Effect of calcitriol on bone loss after cardiac or lung transplantation

Philip Sambrook, N. Kathy Henderson, Anne Keogh, Peter MacDonald, Allan Glanville, Phillip Spratt, Peter Bergin, Peter Ebeling, John Eisman

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Rapid bone loss after cardiac and lung transplantation results in an increased risk of osteoporotic fracture. This study examined the efficacy of treatment with calcitriol (1,25-dihydroxyvitamin D3) in preventing bone loss in patients undergoing cardiac or lung transplantation. In this 2-year double-blind, stratified study, 65 patients undergoing cardiac or single lung transplantation were randomly allocated to receive either placebo or calcitriol (0.5-0.75 μg/day), the latter for either 12 months or 24 months. All patients received 600 mg calcium/day. Bone mineral density (BMD) was measured every 6 months for 2 years by dual-energy X-ray absorptiometry. There was no significant difference between groups with respect to age or cumulative dose of prednis(ol)one or cyclosporine over the 2 years. Bone loss at the proximal femur was significantly reduced or prevented at all three sites by treatment with calcitriol for 2 years compared with treatment with calcium alone. Treatment with calcitriol for 12 months followed by calcium for 12 months resulted in similar proximal femoral bone loss to that seen in those patients treated with calcium for 24 months, suggesting calcitriol prophylaxis needs to be continued beyond 12 months. At the lumbar spine, there were no significant differences in BMD between groups. Over a period of 2 years, 22 new vertebral fractures/deformities occurred in 4 patients treated with calcium alone compared with one new vertebral fracture in 1 patient treated with calcitriol. Because the sample size was too low to provide reliable interpretation of vertebral fracture rates, this difference is likely a chance result. Mild hypercalcemia was common with calcitriol therapy, as was mild hypercalciuria (59% of patients vs. 10% controls), but there were no significant differences between groups in serum creatinine after 2 years. These data suggest calcitriol has a role in reducing proximal femur bone loss after cardiac or lung transplantation but treatment needs to be continued beyond 1 year.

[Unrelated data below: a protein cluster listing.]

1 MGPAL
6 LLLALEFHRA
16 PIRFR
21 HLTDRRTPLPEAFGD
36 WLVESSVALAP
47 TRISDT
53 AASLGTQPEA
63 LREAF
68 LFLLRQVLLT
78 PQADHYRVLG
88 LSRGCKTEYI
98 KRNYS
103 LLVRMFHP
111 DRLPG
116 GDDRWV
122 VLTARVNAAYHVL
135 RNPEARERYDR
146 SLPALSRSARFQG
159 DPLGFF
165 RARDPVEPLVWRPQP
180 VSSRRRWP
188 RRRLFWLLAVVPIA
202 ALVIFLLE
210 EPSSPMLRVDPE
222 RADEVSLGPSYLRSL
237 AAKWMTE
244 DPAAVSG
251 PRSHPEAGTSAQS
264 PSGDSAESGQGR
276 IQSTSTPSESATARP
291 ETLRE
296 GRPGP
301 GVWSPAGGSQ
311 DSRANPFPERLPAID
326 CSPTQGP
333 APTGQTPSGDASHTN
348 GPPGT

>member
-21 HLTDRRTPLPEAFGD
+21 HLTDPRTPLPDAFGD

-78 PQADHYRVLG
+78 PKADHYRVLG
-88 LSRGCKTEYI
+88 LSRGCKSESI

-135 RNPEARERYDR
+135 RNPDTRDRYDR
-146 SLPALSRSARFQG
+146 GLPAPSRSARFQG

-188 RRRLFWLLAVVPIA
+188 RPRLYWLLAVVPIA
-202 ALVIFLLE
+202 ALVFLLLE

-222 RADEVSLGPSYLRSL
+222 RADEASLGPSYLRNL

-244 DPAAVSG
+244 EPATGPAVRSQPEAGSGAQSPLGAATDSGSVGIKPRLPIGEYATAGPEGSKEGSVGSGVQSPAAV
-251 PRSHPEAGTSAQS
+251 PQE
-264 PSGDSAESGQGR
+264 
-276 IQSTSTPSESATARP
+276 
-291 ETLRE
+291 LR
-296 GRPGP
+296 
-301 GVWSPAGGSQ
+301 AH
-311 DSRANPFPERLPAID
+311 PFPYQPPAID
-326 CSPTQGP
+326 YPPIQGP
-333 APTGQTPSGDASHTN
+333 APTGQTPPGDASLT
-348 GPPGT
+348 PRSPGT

Original languageEnglish
Pages (from-to)1818-1824
Number of pages7
JournalJournal of Bone and Mineral Research
Issue number9
Publication statusPublished - 1 Jan 2000
Externally publishedYes


  • Calcium
  • Corticosteroids
  • Osteoporosis
  • Transplantation
  • Vitamin D

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